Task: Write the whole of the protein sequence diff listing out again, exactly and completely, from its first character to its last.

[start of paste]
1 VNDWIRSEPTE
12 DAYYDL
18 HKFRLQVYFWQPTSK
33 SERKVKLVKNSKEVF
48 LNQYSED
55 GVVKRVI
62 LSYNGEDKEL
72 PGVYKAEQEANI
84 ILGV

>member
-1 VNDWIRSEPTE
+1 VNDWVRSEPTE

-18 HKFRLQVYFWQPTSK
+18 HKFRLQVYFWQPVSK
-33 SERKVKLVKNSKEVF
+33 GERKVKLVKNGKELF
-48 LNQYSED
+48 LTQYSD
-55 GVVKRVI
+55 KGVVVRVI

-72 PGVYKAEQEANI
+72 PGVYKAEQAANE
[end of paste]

1 VNDWIRSEPTE
12 DAYYDL
18 HKFRLQVYFWQPTSK
33 SERKVKLVKNSKEVF
48 LNQYSED
55 GVVKRVI
62 LSYNGEDKEL
72 PGVYKAEQEANI
84 ILGV

>member
-1 VNDWIRSEPTE
+1 VNDWVRSEPTE

-18 HKFRLQVYFWQPTSK
+18 HKFRLQVYFWQPVSK
-33 SERKVKLVKNSKEVF
+33 GERKVKLVKNGKELF
-48 LNQYSED
+48 LTQYSD
-55 GVVKRVI
+55 KGVVVRVI

-72 PGVYKAEQEANI
+72 PGVYKAEQAANE